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November 21, 2011

Aurora Theatre Courtesy photo



The story of the Soldier and the Devil came about in 1918. There have been many versions of this Russian folk tale about a soldier and a Devil and a card game. The Devil wins all the Soldiers money – and by letting the Devil win, the Soldier is freed from the Devils power. 

At The Aurora Theatre they tried to make it even more bizarre by using a puppet (which has been done before). It was absolutely ludicrous to have a four-foot puppet being manipulated by a gigantic woman standing behind the soldier with her hands in his innards to move his arms and legs.

The mixed media performance reminds me of the High School Plays that I had to endure -- starting with “Peter and the Wolf.” Why the Drama Teacher thought that these were great ideas – I’ll never know. Like “The Soldier’s Tale” they were nothing but an evening of boredom.

The best part of the evening was Stravinsky’s music. I just wish there was more of it. We were promised a mixed media show of Dance, Music and drama. The dancing was jerky; the music was spare -- and the drama? Well, it was missing. Hard as the cast worked, it only led to a vacuum of nothingness.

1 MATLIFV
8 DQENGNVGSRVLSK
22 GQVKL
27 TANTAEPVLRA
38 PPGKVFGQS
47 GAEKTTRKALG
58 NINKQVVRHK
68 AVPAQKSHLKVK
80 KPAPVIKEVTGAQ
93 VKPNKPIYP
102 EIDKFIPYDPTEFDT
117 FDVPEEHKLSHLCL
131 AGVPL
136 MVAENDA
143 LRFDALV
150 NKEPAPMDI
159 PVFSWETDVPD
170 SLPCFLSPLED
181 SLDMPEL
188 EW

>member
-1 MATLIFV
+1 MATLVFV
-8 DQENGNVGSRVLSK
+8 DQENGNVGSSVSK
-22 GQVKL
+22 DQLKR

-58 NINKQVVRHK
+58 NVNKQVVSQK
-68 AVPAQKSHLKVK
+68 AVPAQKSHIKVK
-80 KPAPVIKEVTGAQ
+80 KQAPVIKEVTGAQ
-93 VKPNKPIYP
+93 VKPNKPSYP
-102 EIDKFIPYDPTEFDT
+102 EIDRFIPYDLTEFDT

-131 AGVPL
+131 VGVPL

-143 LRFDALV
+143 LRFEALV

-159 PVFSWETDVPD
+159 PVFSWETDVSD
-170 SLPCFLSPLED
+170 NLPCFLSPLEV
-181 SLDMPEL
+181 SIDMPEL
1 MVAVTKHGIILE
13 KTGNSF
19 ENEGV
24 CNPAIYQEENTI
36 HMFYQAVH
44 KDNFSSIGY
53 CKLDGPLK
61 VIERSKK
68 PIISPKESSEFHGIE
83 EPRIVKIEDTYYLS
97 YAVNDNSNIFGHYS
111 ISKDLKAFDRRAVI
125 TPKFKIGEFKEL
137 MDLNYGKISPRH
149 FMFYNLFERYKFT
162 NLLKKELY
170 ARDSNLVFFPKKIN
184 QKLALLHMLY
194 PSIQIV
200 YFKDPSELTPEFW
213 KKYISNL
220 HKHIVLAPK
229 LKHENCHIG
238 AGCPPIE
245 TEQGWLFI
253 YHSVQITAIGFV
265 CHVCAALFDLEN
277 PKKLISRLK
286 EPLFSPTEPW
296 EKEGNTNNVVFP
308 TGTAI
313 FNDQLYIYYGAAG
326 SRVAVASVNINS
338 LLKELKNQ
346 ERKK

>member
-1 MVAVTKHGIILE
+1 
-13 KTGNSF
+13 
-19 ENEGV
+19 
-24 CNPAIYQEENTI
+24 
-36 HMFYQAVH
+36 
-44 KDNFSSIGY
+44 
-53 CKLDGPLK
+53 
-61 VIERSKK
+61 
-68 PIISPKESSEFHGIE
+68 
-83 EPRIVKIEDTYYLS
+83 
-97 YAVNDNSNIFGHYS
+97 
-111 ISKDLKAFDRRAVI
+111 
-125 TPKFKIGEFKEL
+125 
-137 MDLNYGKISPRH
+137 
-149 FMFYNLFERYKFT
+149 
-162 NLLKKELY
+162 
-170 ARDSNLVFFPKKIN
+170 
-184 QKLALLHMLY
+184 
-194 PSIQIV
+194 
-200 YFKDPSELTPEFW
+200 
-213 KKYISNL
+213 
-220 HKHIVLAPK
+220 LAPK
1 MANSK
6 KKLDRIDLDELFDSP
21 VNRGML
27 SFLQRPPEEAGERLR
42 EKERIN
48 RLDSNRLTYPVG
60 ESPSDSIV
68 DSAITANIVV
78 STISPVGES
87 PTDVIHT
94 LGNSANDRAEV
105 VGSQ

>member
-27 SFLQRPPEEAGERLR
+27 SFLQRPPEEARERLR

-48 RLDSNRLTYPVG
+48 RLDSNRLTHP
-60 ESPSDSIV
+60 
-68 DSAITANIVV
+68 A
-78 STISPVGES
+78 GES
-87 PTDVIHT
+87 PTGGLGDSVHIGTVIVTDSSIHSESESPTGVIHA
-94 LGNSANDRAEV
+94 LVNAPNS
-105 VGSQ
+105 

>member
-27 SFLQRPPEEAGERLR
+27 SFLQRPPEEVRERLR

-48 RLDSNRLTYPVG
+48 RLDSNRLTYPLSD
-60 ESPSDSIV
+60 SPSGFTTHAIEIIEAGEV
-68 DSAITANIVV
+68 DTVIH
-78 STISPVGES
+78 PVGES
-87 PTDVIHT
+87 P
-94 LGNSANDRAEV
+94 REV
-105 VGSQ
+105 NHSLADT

This nightmare of a story about a shell shocked Soldier did one thing…it shell shocked me. And that’s only one of the things that this play did to me.

If screaming were allowed in the Theatre – I was close to it. Everything seemed to me to be tacky. The sets did not thrill me (they were spare) the puppet was such a bore that I went into shell shock and remained in a catatonic state of confusion for hours after I left the Theatre.

The Aurora Theatre seems to have missed the point with this one. However, there is a surreal nightmarish tinge to the evening, as the musical performances keep a delicate balance that brings out fierce beauty and intense chilling moments. 

Book by C.F. Ramuz (English version by Donald Pippin.

THE CAST: L. Peter Callender, Muriel Maffre and Joan Mankin. Marvelous acting by all.

DIRECTED BY: Muriel Maffre and Tom Ross. Musical Arrangement by Jonathan Khuner based on Igor Stravinsky’s 1918 musical work.



(((Lee Hartgrave has contributed many articles to the San Francisco Chronicle Sunday Datebook and he has produced and hosted a long-running Arts Segment on PBS KQED))) 
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